The UK reported a small gain in consumer credit and mortgage approvals but are not sufficient to turn the economy. The final services and composite December PMI were slightly better than the preliminary estimates of 52.7 and 51.7, respectively. The final reading put them at 53.4 and 52.1. It is the third consecutive rise in the composite. However, note that composite averaged 53.9 in Q2 and 49.3 in Q3 while GDP was flat in Q2 and contracted in Q3 (-0.1%). It averaged 50.5 in Q4, and economy may have contracted. The monthly GDP contracted by 0.3% in October and November's print is out at the of next week.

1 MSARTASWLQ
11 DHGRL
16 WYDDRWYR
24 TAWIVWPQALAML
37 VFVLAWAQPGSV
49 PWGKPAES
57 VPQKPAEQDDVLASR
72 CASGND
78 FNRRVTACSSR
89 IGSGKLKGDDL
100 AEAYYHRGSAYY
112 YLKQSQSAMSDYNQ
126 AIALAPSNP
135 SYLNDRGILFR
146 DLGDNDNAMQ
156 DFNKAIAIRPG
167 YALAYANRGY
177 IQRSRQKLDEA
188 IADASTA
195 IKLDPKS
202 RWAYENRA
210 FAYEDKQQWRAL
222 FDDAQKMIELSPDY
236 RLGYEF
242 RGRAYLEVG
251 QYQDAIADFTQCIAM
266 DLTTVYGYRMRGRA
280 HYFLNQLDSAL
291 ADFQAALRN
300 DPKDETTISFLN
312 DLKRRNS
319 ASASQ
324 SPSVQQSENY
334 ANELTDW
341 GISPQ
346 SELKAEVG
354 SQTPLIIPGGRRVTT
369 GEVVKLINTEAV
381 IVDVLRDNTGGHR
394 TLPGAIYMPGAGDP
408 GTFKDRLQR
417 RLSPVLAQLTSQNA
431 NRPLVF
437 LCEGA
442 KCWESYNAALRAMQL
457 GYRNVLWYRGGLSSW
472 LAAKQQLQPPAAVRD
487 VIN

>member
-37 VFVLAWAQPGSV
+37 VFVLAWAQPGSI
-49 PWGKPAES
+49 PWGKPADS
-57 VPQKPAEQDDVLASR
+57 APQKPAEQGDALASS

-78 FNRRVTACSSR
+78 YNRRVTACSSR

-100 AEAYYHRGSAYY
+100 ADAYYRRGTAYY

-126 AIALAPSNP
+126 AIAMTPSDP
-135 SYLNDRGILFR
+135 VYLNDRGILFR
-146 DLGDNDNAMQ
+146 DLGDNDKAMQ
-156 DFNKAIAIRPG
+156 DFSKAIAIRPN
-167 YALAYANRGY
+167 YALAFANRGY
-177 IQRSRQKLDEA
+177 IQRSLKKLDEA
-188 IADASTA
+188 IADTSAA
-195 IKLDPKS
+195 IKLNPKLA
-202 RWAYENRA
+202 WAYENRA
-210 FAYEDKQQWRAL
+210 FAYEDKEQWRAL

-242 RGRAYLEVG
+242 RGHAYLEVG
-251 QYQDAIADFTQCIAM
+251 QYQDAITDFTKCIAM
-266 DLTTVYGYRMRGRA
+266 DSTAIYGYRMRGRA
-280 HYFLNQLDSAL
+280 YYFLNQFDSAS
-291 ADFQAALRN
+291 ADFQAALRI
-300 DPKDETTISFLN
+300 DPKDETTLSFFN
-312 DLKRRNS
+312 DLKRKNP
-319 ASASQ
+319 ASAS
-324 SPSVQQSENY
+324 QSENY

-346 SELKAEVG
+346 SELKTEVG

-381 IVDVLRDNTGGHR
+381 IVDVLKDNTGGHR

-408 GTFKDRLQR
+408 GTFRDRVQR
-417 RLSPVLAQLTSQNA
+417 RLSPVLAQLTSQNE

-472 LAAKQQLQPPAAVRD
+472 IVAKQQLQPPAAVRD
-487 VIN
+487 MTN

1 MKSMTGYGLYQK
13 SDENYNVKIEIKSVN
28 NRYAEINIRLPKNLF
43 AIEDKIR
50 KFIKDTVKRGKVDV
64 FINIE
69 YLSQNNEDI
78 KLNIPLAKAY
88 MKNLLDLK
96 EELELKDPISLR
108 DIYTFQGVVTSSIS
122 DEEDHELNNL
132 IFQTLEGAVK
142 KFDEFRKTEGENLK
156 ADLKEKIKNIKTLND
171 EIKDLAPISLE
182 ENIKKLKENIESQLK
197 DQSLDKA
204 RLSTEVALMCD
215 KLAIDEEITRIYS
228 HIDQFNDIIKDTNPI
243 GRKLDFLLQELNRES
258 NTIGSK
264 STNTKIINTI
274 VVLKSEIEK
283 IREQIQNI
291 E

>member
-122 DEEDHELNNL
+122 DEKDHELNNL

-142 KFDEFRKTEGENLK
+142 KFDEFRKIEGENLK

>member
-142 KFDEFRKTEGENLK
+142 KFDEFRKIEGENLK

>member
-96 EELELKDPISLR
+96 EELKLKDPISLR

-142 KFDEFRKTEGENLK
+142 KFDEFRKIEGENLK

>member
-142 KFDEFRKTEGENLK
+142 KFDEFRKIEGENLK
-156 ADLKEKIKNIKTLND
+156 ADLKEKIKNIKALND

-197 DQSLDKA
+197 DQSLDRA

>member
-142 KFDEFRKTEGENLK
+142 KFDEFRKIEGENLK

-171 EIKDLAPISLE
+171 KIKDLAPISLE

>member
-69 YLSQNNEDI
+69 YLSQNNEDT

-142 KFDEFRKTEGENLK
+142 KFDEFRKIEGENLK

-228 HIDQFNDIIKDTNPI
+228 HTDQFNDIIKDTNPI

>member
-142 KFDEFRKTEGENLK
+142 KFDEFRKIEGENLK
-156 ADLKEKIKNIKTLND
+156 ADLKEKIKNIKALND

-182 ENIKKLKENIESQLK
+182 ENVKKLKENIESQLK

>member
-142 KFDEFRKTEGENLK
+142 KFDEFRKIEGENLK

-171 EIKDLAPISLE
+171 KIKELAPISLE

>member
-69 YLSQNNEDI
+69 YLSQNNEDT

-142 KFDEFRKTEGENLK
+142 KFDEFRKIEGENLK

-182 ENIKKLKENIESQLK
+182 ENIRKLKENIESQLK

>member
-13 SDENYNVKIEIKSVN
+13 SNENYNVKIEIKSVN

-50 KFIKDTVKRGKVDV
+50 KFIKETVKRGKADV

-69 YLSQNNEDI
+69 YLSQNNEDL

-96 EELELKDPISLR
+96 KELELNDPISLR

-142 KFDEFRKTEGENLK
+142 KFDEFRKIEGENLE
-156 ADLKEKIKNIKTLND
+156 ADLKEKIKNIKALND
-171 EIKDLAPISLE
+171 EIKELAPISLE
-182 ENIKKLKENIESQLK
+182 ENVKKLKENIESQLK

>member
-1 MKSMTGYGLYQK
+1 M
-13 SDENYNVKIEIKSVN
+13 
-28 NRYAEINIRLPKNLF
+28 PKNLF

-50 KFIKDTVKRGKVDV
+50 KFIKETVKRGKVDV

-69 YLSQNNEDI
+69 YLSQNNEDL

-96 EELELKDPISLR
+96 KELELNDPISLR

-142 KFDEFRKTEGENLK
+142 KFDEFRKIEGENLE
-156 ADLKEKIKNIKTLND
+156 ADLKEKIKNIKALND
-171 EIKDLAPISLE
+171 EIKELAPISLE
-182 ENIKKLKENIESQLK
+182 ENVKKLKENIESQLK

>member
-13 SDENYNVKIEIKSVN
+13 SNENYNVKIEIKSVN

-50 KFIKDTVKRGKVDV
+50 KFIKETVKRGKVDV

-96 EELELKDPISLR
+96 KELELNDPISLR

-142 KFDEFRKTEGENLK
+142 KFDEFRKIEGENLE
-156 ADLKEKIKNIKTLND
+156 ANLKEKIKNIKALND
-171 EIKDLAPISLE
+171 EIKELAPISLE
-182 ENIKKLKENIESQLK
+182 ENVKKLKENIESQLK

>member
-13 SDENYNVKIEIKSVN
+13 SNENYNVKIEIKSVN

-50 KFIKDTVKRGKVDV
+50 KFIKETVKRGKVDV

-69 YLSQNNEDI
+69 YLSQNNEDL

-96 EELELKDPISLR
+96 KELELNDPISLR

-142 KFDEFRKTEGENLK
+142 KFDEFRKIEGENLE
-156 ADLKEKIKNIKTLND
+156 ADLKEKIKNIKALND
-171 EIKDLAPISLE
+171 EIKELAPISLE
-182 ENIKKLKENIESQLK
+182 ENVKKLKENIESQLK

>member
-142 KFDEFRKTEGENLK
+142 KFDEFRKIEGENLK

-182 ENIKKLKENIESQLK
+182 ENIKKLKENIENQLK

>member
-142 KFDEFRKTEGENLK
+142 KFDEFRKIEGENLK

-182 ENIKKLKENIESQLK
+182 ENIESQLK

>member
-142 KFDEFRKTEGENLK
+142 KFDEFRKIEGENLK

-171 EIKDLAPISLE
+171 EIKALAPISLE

The euro traded below $1.09 yesterday for the first time since December 18. Since peaking on December 28 near $1.1140, the euro has fallen nearly 2.5-cents in the past five sessions. The next technical targets are in the $1.0875-85 area and the 200-day moving average is slightly below $1.0850. Consolidation is today's theme, ahead of the eurozone CPI and US jobs data. The euro reached $1.0970 in the European morning but stretched the intraday momentum readings, suggesting a pullback in the North American morning is likely. Sterling was the standout performer yesterday; the only G10 currency to rise against the dollar (~0.35%). It found offers near the 20-day moving average (~$1.2670). Sterling has been bid to $1.2730 in Europe today, but here too the intraday momentum indicators are stretched. Some of sterling's apparent strength against the dollar seemed to reflect demand on the crosses. It rose to two-week highs against the euro and traded above its 20-day moving average against the yen for the first time since December 1.